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A Common Life by Jan Karon
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Showing 1-5 of 20 (next | show all)
  MrsDoglvrs | Apr 24, 2016 |
This is #6 in the series but really now - it fits in as third as the other books are after the wedding so I read it before moving on through the series. ( )
  GeneHunter | Mar 13, 2016 |
This, rather confusingly, was the sixth book written by Jan Karon in her 'Mitford' series, but is the third chronologically. It's quite a short book - less than 200 pages - and it covers the time from Father Tim's proposal to his neighbour Cynthia through to their honeymoon.

When I first read it, I felt a bit disorientated as I had already read books covering later periods of Tim and Cynthia's lives as a married couple. It was a nice book, but I felt as if I had already passed that stage.

However, re-reading this third works much better. It follows on from the last chapter of 'A Light in the Window', filling in gaps, and giving a wonderful picture of the growing and blossoming love of this delightful couple.

Some of this book is written from Cynthia's perspective although the majority still follows Father Tim in his day-to-day life, mixing with parishioners and other friends, and going through the inevitable pre-marital nerves. Not recommended for anyone who hasn't read the first two Mitford books, but essential reading for anyone who has. ( )
  SueinCyprus | Jan 26, 2016 |
The story of Fr. Tim and Cynthia's wedding and the events leading up to it. Told from multiple points of view, it also touches on the backstories of several supporting characters as they recall their own romances. This book was written after the fifth book in the series, but falls third chronologically. Because it was written out of order, there are a few minor continuity issues, but nothing that really messes with the integrity of the story. This is not the strongest book in the series, but since it is the shortest, it makes for a pleasant interlude between A Light in the Window and These High, Green Hills. ( )
  foggidawn | Jul 18, 2014 |
This Mitford book had a different chap format than the rest of the series has so far. It was cute and comfy and I enjoyed it. ( )
  hklibrarian | Apr 13, 2014 |
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Father Timothy Kavanagh stood at the stone wall on the ridge above Mitford, watching the deepening blush of a late June sunset.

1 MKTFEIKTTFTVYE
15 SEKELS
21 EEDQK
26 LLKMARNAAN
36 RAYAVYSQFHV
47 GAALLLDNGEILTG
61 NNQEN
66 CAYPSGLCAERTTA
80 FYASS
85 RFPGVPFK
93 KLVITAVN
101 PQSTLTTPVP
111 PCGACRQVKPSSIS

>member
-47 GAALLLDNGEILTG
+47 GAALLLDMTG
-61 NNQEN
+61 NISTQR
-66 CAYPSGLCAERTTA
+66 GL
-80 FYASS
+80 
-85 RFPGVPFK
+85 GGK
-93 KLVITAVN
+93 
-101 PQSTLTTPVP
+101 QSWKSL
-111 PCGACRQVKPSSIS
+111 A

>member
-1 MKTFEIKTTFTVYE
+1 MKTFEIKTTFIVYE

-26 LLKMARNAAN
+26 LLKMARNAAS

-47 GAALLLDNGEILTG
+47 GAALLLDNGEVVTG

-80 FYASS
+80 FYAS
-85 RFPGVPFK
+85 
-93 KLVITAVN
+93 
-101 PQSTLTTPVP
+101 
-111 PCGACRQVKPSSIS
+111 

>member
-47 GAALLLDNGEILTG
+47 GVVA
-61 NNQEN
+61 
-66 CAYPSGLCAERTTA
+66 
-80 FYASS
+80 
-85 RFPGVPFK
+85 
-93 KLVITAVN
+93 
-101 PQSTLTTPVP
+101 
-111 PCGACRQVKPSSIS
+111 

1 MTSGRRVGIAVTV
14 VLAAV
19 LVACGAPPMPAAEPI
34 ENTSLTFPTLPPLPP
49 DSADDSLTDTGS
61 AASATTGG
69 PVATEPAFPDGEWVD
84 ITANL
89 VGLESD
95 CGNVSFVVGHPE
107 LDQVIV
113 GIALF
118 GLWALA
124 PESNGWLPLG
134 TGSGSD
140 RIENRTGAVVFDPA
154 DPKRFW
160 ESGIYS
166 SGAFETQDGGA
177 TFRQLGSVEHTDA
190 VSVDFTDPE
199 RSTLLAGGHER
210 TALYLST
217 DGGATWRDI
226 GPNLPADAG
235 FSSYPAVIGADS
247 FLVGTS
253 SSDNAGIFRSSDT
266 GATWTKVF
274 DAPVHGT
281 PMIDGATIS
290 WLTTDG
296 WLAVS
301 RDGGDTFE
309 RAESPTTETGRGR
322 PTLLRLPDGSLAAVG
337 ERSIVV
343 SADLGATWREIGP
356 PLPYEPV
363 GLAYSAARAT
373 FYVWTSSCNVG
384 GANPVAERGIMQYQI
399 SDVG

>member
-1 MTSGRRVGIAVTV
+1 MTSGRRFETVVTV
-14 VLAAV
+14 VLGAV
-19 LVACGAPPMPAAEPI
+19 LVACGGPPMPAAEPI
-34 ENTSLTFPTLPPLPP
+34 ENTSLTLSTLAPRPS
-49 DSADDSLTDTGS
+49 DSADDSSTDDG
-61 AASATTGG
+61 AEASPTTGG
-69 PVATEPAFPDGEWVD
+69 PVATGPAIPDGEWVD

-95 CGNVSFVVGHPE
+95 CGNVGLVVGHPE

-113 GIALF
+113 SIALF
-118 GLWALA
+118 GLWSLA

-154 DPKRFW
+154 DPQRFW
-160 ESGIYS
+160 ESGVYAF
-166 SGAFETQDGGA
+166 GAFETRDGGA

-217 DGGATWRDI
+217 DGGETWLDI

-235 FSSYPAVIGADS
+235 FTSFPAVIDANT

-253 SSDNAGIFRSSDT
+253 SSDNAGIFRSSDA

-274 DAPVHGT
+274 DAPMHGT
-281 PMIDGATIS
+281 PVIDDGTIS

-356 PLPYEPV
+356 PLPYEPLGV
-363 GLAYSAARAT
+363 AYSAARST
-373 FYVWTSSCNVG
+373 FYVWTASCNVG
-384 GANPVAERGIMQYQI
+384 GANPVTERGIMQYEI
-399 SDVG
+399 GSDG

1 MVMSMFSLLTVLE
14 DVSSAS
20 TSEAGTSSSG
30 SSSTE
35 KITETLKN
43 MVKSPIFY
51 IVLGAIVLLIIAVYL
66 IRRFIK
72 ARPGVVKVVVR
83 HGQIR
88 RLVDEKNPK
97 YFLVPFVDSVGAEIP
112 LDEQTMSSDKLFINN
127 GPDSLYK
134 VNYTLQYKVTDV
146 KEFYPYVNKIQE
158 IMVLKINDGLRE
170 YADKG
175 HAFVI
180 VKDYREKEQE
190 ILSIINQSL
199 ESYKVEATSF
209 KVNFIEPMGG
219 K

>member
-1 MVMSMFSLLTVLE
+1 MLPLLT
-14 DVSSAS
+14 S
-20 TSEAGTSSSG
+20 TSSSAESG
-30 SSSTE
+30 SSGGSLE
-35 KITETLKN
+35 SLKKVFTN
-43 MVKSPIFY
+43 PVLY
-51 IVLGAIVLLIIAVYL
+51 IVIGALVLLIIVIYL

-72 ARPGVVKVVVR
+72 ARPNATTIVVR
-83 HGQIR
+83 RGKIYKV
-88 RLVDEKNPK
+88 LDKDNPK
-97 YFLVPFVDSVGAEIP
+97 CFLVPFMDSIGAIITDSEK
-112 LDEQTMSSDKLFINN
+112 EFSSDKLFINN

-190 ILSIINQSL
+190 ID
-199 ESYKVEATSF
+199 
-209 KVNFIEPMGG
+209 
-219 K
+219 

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Amazon.com Amazon.com Review (ISBN 0142000345, Paperback)

A Common Life is a trip back in time for fans of "the little town with the big heart." Somewhere between the second and third volumes of Jan Karon's Mitford Years series, dyed-in-the-wool bachelor Father Timothy Kavanagh and his next-door neighbor Cynthia Coppersmith tied the knot. The author left it to readers' imaginations to fill in the blanks. In this delightful story, Karon paints a complete picture of the events surrounding the wedding of Mitford's best-loved couple, and chronicles the poignant and often hilarious reactions to the nuptial news by the tightly knit North Carolina community.

All the details cherished by those who are enchanted by weddings are offered here, from the color of the bridal outfit (aquamarine) to the choice of flowers (virgin's bower and hydrangeas). When the wedding bells finally ring, the pews are packed with the people who make Mitford special: ornery Uncle Billy, delightful Miss Sadie, indispensable Louella, and the cantankerous Emma Newland. And there's not a dry eye in the house when Father Tim's problematic foster child Dooley Barlowe sings for the two people who love him the most.

A Common Life is not just a wedding story. It's also an intimate portrait of the unfolding love between Cynthia and the shy Father Tim, complete with fears and hesitations, professions of commitment, and Barnabas the dog delivering love letters. But there's nothing heavy-handed here. The tensions don't run any higher than wondering if Cynthia will make it to the wedding on time after getting locked inside her own bathroom, or guessing if Esther will make her famous three-layer orange marmalade cake for the reception. Told in the warm, down-home style that Karon has built her reputation on, A Common Life is sweet without being saccharine, charming without being cloying. It's an invitation to a literary reunion of the best kind, and like all weddings, it will probably coax a few tears and plenty of smiles. --Cindy Crosby

(retrieved from Amazon Thu, 12 Mar 2015 18:10:59 -0400)

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The creator of the Mitford stories goes back through time to relate the wedding of Father Tim Kavanagh to Cynthia Coppersmith.

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